Just a few more things to meet my arbitrary standards of sufficiency. Or to make this post entirely too long. Maybe you should take a break now? Go pop some popcorn. I'll wait.

THE ORIGINAL LEAD-IN TO THE ROCKET SHIP STORY: At Kol Nidre (the service for Yom Kippur eve) one year, the rabbi asked everyone to think of their favorite Jewish artifact, and also their most remembered spiritual moment. We were supposed to talk to someone next to us about the two for a few minutes, but I had come to the service alone and was sitting at the end of a row next to a married couple, so I sort of sat there awkwardly silent until the rabbi resumed his sermon. But I enjoyed this exercise.

The artifact was easy. A bat mitzvah celebration is a gift-giving occasion. Like many others I received gifts of cash, checks, bonds, a few books, Shabbat candlesticks from the synagogue (every girl got those; boys got a Kiddush cup), a number of pieces of jewelry and a couple of jewelry boxes to keep them in. Other than the candlesticks, I only remember receiving one piece of Judaica. It was a challah knife, with a blue on white decorated handle, and a long serrated blade with the words (in Hebrew): "L'chvod Shabbat," which means "to honor the Sabbath." My mother said that I could choose whether we should use the knife now, or save it until I got married. I liked the idea of saving it, so I did. Looking at it now reminds me of that time, and that choice.

(this isn't my knife, but you get the idea. Taking a picture of my knife and uploading it myself would have delayed this even further!)


AND NOW HERE IS THE STORY: The kids are old enough to understand that they do not celebrate Christmas, but can still enjoy the season (such as by taking in the Winter Lights show, more on that later). There is still some tweaking to do (Pumpkin asked me the other day if I "hated" Santa Claus) but they get very excited about the Jewish holidays. They are still a bit too into the gifts, but it seems that kids this age like to get things, regardless of what they are. The other day Einstein said "this is my favorite Chanukah gift that I ever got."

He was holding one of those tiny plastic wind-up toys; a space shuttle that sort of scuttles across the floor and opens up so the tiny astronaut can go on his/her little space walk. It cost three or four dollars. It may not be a piece of Judaica, but that link to Chanukah in his memory is enough to charge it up with spiritualism. His mind will file it in the "My Religion" cabinet, in the "Chanukah" drawer, under "Things That Make Me Smile." At least, I hope so.

AND NOW I MUST CELEBRATE MY SUCCESS AT FINALLY PUBLISHING THIS...WITH A HAPPY SONG: Clicking on this will probably make you go "I remember this song!" You can't NOT like this song. Even my mother likes this song, and she does not generally let rock guitar pass her eardrums. It will go through your head for the rest of the day, but the cool thing is, you can change the lyrics and just sing about whatever you happen to be doing. Enjoy!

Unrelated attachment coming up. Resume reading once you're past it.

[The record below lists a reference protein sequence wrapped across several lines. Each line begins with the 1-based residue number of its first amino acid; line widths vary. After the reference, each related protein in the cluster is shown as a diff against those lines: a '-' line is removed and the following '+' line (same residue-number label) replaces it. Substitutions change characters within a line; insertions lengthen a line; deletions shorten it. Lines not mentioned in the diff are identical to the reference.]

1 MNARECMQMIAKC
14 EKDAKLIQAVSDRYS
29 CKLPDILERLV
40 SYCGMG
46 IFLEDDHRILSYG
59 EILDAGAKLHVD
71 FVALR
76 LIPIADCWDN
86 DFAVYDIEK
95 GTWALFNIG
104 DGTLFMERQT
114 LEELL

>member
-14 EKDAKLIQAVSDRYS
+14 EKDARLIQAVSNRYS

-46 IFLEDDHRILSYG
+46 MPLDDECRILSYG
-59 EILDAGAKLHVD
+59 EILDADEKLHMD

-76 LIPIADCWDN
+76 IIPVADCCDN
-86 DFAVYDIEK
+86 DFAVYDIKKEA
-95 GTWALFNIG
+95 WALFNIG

And remember your significant numbers: a fifteenth, and the sixteenth, which is my birthday. Yes, this weekend we celebrate 12tequilas's birthday weekend [with all due love and respect to MLK --ed.].

Friday, September 17, 2010

Err Like a Human

In preparation for Yom Kippur, we search our souls and see where we have sinned against G-d and against other people. Then we apologize for these sins, and resolve to do better in the future. You have to own up and then do something about it.

On these last few days before the big ol' Day of Atonement, we try to seek forgiveness from our friends and family that we have wronged. I thought about this a lot this year, but did not actually get a chance to do it. I thought it would be a copout to go online, say, to Facebook, and post a general "please forgive me" shoutout. That would certainly not cover it, and would be too easy. (This ain't supposed to be easy.)

But, as I said, I didn't get to it, at least not yet. Then yesterday morning I got a mailing-list e-mail from writer Naomi Ragen, whom I greatly admire. Ragen wrote:

Friends,

A day before Yom Kippur is a day of deep soul-searching. I have searched my soul, and would like to publicly ask forgiveness for mistakes I have made, and actions I regret:

1) I ask forgiveness from all my readers for not having the time to answer all their many comments to me. If you wrote me, and I didn't answer, please forgive me. In the year to come, I will try harder, although I ask forgiveness in advance if I don't get back to you. But please know I read every, single e-mail sent to me.

2) I regret harsh answers and columns that were written in a moment of anger and frustration. I will try harder to be more tolerant.

3) I regret mistaken information I forwarded. I will research more diligently before posting.

4) I regret the 2003 article I wrote in which I said very harsh things about Richard Joel, who had just been appointed president of Yeshiva University. It was a time when the Intifada was very strong in Israel and certain branches of Hillel on college campuses were courting the anti-Israel "peace" junkies. YU was reportedly going to hold a dialogue with such a group. I saw red (always a sign I shouldn't be writing a column.) and since Richard Joel had just come on board, mistakenly targeted him. In 2007, YU established the Center for Israel Studies. Richard Joel said the following:
"The Land of Israel and the State of Israel are central to the future vision of the Jewish people and have always been central to the reality of Yeshiva University."
My deepest regrets, President Joel, and a public apology for ever thinking otherwise.


I thought that what Ragen did there was pretty classy, and then I thought, hey! I got me a public forum right here.